The retard roll 11 depicted in FIG. 2 is an active retard roll, though the present invention may also use a semi-active retard roll or a stationary retard roll. The active retard roll 11 is driven by a motor (not shown) in a direction opposite the direction of movement of the sheet 17, acting to push any additional sheets back toward the sheet stack 9. The active retard roll 11 rotates at approximately twice the speed of the feed roll 10 and nudger roll 8. A semi-active retard roll, rather than being rotated by a motor, is capable of being driven a small distance in the direction opposite the movement of the sheet by means of a torsion spring or some similar device. A stationary retard roll is incapable of rotation, and serves merely as a physical block for additional sheets.
Operation of the active retard roll 11 varies with the number of sheets passed to the retard nip 12. When no sheet is present at the retard nip 12, the torque exerted by the feed roll 10 on the retard roll 11 is sufficient to overcome the torque exerted by the slip clutch 16, driving the retard roll 11 in the same direction as the feed roll 10. Similarly, when only a single sheet 17 is present at the retard nip 12, as illustrated in FIG. 2, the torque exerted by the feed roll 10 on the retard roll 11 through the sheet 17 is still sufficient to overcome the torque of the slip clutch 16, again driving the retard roll 11 in the same direction as the feed roll 10. However, when two or more sheets are present at the retard nip 12, the torque exerted by the feed roll 10 on the retard roll 11 is no longer sufficient to overcome the torque of the slip clutch 16. Thus, while the feed roll 10 drives the top sheet in a direction away from the sheet stack 9, the retard roll 11 rotates in the opposite direction, acting to drive additional sheets back toward the sheet stack 9.
Turning to the dynamic forces present in the sheet feeder system of FIG. 2, the drive force on a sheet driven off a stack of sheets by a roll device is given generally by:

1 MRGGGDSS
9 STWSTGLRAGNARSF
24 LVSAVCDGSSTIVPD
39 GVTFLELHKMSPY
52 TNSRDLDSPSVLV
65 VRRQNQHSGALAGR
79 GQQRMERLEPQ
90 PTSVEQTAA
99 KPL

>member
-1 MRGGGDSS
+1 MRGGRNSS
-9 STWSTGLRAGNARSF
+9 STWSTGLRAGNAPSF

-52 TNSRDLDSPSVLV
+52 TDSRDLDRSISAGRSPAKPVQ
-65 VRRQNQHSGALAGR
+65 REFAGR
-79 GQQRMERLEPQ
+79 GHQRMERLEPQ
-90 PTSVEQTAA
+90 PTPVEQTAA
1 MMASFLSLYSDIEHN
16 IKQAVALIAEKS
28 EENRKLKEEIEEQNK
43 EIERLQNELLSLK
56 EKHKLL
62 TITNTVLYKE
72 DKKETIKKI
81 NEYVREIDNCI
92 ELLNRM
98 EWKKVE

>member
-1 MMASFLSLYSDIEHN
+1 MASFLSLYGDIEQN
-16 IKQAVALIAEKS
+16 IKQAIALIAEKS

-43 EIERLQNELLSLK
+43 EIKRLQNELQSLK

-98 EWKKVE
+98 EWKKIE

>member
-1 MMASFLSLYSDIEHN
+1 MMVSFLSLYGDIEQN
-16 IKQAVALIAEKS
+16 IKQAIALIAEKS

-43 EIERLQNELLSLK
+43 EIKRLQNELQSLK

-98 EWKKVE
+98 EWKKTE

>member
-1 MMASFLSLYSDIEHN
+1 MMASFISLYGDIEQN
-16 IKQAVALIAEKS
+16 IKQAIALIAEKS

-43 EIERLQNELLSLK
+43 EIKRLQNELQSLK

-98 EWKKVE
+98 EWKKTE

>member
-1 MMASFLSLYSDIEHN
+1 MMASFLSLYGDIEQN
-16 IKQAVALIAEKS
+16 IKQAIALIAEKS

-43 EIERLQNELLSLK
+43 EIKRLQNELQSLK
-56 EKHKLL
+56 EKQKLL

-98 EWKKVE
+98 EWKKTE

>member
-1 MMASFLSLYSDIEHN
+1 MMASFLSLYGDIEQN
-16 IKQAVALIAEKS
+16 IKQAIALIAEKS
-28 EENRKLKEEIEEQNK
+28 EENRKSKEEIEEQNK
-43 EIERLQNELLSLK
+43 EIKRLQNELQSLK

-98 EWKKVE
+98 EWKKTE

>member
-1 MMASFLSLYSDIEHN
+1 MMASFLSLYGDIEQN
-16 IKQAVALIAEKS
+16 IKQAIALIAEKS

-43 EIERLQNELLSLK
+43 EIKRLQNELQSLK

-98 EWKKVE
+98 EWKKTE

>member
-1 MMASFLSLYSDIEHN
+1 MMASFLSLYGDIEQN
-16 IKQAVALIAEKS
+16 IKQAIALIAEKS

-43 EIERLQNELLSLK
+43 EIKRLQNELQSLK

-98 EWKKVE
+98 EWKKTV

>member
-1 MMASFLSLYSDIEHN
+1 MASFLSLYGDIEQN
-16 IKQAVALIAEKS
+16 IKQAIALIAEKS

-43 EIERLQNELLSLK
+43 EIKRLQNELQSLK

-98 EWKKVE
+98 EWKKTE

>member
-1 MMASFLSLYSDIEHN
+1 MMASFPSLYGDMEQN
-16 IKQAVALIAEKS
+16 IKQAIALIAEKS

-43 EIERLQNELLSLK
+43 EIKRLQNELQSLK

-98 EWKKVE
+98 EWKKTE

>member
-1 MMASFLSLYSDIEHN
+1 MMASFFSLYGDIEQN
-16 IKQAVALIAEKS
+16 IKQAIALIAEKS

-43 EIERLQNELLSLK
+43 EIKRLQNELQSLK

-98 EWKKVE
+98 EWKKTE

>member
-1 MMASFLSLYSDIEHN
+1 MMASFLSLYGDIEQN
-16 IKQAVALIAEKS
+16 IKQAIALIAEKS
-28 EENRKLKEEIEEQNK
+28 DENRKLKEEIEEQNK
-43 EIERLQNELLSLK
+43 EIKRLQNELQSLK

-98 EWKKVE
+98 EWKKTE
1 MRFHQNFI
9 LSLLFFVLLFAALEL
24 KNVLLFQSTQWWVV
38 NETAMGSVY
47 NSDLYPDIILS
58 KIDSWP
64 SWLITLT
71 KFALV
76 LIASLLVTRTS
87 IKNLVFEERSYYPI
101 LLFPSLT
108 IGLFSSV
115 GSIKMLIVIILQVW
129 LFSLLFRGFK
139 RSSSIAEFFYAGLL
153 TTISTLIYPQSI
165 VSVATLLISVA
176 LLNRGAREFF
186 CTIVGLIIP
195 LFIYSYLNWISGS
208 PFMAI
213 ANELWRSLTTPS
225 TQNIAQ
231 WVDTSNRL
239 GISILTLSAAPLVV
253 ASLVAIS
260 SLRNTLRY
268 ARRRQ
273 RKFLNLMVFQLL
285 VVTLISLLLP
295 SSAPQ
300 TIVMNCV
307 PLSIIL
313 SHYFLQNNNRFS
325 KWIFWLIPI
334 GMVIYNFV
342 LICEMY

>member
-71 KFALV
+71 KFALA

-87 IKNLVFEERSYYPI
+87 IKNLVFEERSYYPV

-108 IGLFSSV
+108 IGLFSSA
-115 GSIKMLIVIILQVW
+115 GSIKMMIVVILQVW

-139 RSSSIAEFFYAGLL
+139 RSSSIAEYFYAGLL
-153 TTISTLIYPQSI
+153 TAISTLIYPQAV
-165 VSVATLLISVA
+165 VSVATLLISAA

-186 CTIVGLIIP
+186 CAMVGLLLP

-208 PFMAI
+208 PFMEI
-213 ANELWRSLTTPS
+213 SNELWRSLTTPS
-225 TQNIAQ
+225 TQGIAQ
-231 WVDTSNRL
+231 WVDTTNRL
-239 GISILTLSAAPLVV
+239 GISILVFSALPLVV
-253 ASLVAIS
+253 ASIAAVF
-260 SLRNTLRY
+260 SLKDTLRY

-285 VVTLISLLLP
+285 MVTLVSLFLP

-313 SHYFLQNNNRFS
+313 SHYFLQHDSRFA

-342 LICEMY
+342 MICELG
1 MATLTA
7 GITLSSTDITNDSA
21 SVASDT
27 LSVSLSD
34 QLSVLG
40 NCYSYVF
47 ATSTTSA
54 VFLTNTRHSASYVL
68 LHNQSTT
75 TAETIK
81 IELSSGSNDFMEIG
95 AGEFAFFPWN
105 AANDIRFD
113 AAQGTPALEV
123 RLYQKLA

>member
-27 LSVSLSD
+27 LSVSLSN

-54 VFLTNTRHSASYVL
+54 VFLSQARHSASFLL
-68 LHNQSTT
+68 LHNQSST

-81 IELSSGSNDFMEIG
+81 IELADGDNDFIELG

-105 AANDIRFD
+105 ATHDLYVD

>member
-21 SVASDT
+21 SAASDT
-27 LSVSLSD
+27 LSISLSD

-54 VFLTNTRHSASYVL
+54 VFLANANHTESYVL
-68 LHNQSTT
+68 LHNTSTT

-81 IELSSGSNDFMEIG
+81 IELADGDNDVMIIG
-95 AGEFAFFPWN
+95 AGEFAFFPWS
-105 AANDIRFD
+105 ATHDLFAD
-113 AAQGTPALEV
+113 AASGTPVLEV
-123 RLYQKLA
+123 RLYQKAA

where N is the normal force acting on the sheet, and μ is the roll coefficient of friction.
For heavier weight sheets (e.g. 110 lb. bond paper), a relatively large drive force is required to move the sheet 17 off the sheet stack 9; however, that same drive force may be unsuitable for lighter weight sheets (e.g. 13 lb. bond paper). Light weight paper, for example, has a relatively low inter-sheet frictional characteristic that requires relatively little force to separate individual sheets from a stack; in fact, using too great a drive force may result in damage to the sheets. Since it is difficult to change the roll coefficient of friction while a photocopying machine is in operation, the preceding equation implies that an alternate means for adjusting the drive force is to adjust the normal force acting on the sheet.
More specifically, the dynamic forces acting on a sheet 17 in the sheet feeder system according to the present invention are shown as Fnudger and Fretard in FIG. 2. These are the forces applied to the sheet 17 at the nudger roll 8 and the retard nip 12, respectively. The drive force acting on the sheet 17 at the nudger roll 8 of FIG. 2 is given by:
Fnudger =Nnudger μrs
where Nnudger is the normal force at the nudger roll and μrs is the roll-to-sheet coefficient of friction.
In order to urge the sheet 17 from the sheet stack 9 and into the retard nip 12, the drive force Fnudger at the nudger roll 8 must be greater than the sum of the static friction between the sheet 17 and the second sheet on the sheet stack 9 and the drag forces on the sheet 17 as it moves off the sheet stack 9. These drag forces include electrostatic forces and other frictional forces acting on the sheet 17. Particularly,
Fnudger >(Nnudger +W)μss +drag forces
where W is the weight of one sheet and μss is the sheet-to-sheet coefficient of friction.
If too great a drive force Fnudger is exerted at the nudger roll 8, however, more than one sheet will be pulled from the sheet stack 9 and a multifeed occurs. Thus, in addition to satisfying the preceding equation, the drive force Fnudger must also be less than the static friction between the second and third sheets on the sheet stack 9. Particularly,
(Nnudger +W)μs.sbsb.1s.sbsb.2 +drag forces<Fnudger <(Nnudger +2W) μs.sbsb.2s.sbsb.3
where μs.sbsb.1s.sbsb.2 is the coefficient of friction between the first and second sheets, and μs.sbsb.2s.sbsb.3 is the coefficient of friction between the second and third sheets.
Taking into consideration the feed roll 10 and the retard roll 11, the drive force acting on the sheet 17 at the retard nip 12 with the nudger force Fnudger still applied is given by:
Fnudger +Fretard =Nnudger μrs +Nretard μrs
where Fretard is the drive force exerted by the feed roll/retard roll combination and Nretard s the normal force exerted at the retard nip.
The total drive force must now be greater than the sum of the static friction between the sheet 17 and the second sheet on the sheet stack 9, the drag forces on the sheet 17 as it moves off the sheet stack 9, and the torque exerted by the slip clutch 16. Particularly,
Fnudger +Fretard >(Nnudger +W)μss +SCT/R+drag forces
where SCT is the slip clutch torque and R is the radius of the retard roll.
When more than one sheet is pulled off the sheet stack 9 and into the retard nip 12, the drive force required to feed the top sheet into the sheet path 15 is greater than the sum of the static friction between the sheet 17 and the second sheet at the nudger roll 8, the kinetic friction between the sheet 17 and the second sheet at the feed roll 10, and the drag forces on the sheet 17. Particularly,
Fnudger +Fretard >(Nnudger +W)μss +Nretard μss +drag forces